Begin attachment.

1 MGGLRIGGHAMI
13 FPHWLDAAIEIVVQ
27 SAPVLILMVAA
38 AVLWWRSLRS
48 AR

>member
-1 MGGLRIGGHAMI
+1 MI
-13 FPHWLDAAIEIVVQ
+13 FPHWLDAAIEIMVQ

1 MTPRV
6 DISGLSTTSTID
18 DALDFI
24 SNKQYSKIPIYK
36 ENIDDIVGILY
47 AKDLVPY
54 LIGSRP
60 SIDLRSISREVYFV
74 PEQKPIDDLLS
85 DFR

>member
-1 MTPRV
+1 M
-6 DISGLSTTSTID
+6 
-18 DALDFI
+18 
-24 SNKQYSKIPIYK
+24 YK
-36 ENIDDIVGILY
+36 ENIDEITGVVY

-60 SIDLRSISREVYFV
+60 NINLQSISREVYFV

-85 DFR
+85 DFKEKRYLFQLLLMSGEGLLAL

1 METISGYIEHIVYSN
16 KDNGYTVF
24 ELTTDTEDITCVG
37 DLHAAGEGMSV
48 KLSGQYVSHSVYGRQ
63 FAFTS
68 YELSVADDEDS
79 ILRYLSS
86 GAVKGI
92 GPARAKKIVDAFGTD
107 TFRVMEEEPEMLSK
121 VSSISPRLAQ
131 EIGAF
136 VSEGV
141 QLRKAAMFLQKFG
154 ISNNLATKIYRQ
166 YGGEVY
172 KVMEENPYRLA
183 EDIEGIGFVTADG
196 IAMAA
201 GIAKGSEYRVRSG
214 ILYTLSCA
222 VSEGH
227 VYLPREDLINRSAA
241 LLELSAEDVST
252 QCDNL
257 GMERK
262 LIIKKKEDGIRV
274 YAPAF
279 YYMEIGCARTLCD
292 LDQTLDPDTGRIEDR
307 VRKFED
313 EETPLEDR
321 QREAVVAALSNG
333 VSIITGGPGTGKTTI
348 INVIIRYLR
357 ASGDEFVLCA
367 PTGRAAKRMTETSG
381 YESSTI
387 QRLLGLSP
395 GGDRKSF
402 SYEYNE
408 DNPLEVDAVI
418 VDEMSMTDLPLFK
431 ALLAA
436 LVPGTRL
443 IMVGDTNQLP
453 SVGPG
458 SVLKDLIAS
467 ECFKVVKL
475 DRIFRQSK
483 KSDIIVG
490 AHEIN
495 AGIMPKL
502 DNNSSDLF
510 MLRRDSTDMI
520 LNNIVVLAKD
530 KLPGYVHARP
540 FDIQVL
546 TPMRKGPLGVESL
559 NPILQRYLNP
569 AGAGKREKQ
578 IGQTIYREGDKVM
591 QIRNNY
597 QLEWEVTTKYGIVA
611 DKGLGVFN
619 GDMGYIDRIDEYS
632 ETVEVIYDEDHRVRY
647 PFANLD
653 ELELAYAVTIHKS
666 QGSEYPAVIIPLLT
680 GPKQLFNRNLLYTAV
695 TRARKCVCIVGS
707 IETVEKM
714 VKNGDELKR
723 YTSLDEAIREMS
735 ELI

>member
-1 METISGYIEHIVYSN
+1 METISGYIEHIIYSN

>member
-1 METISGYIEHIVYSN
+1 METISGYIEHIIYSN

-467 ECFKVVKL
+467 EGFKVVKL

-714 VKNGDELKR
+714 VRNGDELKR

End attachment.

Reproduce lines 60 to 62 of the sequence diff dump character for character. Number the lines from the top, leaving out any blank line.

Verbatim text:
241 LLELSAEDVST
252 QCDNL
257 GMERK